19    I indicated that I did not regard there to be any basis to give OOCL’s marine surveyor powers to “investigate” the cause of the vessel’s loss of propulsion power. Rule 14.01 of the Rules makes provision for orders for the inspection of property, the taking of samples, the making of observations of property and processes, the trying of experiments on or with any property, and the copying, transcription or production of documents or other material, data or information. While any one or more of those activities might be undertaken for the purpose of investigating some question, to give, by court order, someone a power to “investigate” a question might easily be misunderstood to authorise activities well beyond those provided for in the rule such as, for example, questioning the officers and crew.

20    Mr Cox SC, who appeared on behalf of OOCL, referred to orders that had been made by Rares J in the case of the Thor Commander in February 2015 which, he understood or recalled, had provided for an expert marine surveyor to attend on board that vessel at Gladstone to “investigate” the cause of a main engine breakdown. No reasons were given for the orders in that case, although the principal judgment following the final hearing in the case some years later is reported as Mount Isa Mines Ltd v The Ship “Thor Commander” [2018] FCA 1326; 263 FCR 181. At [206], the following is recorded in respect of orders made on 13 February 2015:

I also ordered that MarShip permit Mount Isa’s expert marine surveyor (who, though not named in the orders, was Mr Cosh) to attend on board the ship on 17 February 2015 to inspect, photograph, video and measure in the main engine room space, engine control room and all parts of the main engine, including those parts removed or disassembled (and to take oil samples).  I ordered that MarShip’s employees give that surveyor all reasonable assistance to perform those tasks.

21    I have checked the Thor Commander orders of 13 February 2015 which are available to me in the Court’s records. As reported in the above quoted paragraph, they did not provide for the marine surveyor to “investigate”. As reflected there, the orders did, however, require that “each of the defendant and its employees, officers and servants and agents give all reasonable assistance” to the plaintiff’s marine surveyor to undertake the steps that he was authorised to do on board the vessel.

22    In respect of the order requiring the defendants to give “all reasonable assistance” to Mr Wilson, Mr Cox explained that the reason that that was required was because Mr Wilson may not be familiar with particular idiosyncrasies of the equipment and machinery of the vessel and its arrangement such that he may require assistance to identify or locate particular things. The example that was given was where or how the sump oil level and pressure is measured.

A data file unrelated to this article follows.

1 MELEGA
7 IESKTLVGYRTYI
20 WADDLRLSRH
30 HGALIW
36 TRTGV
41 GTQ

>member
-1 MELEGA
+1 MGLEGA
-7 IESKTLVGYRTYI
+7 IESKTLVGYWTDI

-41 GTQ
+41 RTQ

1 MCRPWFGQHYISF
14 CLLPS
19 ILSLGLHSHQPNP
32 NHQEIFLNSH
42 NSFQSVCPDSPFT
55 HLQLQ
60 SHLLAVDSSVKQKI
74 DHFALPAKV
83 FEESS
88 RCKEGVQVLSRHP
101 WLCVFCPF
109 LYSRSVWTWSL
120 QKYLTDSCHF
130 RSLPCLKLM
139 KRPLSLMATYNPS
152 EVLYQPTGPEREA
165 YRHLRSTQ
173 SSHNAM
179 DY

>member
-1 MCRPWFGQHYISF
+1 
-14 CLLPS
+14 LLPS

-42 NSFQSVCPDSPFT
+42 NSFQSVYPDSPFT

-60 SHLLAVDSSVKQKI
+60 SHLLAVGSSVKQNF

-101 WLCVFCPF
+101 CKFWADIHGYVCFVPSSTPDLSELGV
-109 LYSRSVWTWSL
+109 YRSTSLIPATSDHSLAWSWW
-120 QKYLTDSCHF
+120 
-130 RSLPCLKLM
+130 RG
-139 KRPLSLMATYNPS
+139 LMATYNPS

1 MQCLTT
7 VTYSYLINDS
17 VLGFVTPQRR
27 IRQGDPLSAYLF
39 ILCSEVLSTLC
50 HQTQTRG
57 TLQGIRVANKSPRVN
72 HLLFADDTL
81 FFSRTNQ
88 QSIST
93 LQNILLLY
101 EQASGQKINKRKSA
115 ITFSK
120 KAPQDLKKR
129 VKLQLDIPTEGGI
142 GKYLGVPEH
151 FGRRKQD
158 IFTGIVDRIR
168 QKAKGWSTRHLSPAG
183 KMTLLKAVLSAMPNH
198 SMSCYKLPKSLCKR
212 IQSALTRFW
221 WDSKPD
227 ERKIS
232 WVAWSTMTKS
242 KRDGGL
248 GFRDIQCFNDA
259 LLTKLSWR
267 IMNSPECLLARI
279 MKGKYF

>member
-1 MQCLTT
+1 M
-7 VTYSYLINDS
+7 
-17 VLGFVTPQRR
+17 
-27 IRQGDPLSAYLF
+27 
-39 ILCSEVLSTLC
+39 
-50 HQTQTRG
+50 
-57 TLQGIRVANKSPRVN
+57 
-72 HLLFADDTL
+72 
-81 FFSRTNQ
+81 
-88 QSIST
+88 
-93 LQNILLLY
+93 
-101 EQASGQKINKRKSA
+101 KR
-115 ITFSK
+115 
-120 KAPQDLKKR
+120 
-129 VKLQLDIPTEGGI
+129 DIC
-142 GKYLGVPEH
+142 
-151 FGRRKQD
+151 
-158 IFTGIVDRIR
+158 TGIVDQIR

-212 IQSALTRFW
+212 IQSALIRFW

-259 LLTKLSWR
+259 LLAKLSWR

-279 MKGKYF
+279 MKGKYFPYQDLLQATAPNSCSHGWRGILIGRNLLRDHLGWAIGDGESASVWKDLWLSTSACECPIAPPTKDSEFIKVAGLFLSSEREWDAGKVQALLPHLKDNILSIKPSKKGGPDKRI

23    I did not consider that it is justified to make an order that the surveyor be given “all reasonable assistance”. That is principally because of the ambiguity of that phraseology and the potential for further dispute.

24    In the circumstances, I indicated that I was minded to make a far narrower order such as that which was ultimately agreed to, namely that APL and CMB (being the parties in possession and control of the vessel) identify an appropriately knowledgeable person to accompany the surveyor on his inspection and identify at his request particular equipment or machinery. Mr Hockaday, who appeared for the defendants, ultimately did not oppose such an order and the parties thereafter agreed specific wording.

25    As Allsop P, Basten JA and Handley AJA said in CSL Australia Pty Limited v Formosa [2009] NSWCA 363; 235 FLR 273 at [65], a working commercial ship is not merely an inanimate structure; while it is property, and capable of being inspected, it is also a working technical and commercial enterprise.

26    The preservation or inspection of evidence after a maritime casualty presents difficulties which individually are not unique but are rarely found together outside of a marine context. A ship must be made safe after a casualty event. This may require processes or activities that affect or alter parts of the ship which may later be evidence in proceedings. Second, a ship may need to continue to operate to safely make port. This may cause crucial evidence such as electronic readouts or logs to change and therefore become unavailable as evidence unless recorded. Third, in the ordinary course a ship will leave the jurisdiction along with the documents and crew and other sources of evidence on board. For these reasons the circumstances of a marine casualty readily lend themselves to orders for the inspection and preservation of evidence pursuant to rr 14.01 and 14.11 of the Rules.